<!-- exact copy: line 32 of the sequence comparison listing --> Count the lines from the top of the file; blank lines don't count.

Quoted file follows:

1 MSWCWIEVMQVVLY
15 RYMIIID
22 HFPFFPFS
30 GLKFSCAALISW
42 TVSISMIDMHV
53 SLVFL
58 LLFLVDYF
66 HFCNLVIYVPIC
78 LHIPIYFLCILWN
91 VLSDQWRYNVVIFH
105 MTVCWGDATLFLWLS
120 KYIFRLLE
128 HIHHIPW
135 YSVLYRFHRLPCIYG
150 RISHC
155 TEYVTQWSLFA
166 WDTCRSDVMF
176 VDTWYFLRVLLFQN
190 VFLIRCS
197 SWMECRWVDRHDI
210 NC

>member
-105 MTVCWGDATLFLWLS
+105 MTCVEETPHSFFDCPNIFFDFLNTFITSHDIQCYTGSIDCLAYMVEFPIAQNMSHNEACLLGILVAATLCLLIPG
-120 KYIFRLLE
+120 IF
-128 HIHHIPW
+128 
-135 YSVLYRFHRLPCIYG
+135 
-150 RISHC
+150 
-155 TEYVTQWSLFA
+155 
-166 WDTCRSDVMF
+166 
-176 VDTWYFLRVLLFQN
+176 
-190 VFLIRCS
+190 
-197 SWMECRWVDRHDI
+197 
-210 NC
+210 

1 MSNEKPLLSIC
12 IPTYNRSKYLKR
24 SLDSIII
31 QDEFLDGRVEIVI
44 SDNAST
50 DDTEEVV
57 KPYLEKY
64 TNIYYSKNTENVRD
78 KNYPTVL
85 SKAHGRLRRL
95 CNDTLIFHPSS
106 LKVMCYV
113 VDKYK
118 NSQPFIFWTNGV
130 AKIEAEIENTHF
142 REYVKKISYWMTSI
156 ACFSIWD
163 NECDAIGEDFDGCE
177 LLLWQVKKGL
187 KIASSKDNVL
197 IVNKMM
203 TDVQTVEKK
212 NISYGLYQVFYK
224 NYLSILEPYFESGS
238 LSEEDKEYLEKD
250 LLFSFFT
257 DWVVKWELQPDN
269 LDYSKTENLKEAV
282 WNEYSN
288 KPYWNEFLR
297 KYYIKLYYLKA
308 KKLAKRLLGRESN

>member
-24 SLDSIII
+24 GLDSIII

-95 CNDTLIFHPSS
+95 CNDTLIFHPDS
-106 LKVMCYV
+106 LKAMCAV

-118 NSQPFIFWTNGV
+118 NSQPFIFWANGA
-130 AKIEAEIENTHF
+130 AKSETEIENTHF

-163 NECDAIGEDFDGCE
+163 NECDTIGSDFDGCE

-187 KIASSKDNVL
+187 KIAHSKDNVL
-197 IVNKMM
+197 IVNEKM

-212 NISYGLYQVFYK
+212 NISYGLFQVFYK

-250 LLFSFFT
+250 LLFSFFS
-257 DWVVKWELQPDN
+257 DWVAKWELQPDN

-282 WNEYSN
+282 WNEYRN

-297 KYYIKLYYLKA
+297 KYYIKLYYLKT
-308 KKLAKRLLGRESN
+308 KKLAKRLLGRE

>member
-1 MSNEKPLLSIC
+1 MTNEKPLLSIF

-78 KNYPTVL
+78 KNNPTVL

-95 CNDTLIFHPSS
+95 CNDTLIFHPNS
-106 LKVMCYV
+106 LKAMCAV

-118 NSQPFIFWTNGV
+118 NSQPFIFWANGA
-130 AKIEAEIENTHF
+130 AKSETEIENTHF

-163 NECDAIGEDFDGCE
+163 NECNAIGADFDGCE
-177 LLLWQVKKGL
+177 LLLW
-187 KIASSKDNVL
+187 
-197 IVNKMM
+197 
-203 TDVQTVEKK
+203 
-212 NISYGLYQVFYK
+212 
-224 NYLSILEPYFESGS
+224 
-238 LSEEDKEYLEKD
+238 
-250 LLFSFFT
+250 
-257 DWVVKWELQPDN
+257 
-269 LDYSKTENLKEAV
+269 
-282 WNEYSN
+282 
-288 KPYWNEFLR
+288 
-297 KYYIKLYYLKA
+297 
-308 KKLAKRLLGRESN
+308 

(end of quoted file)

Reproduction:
+150 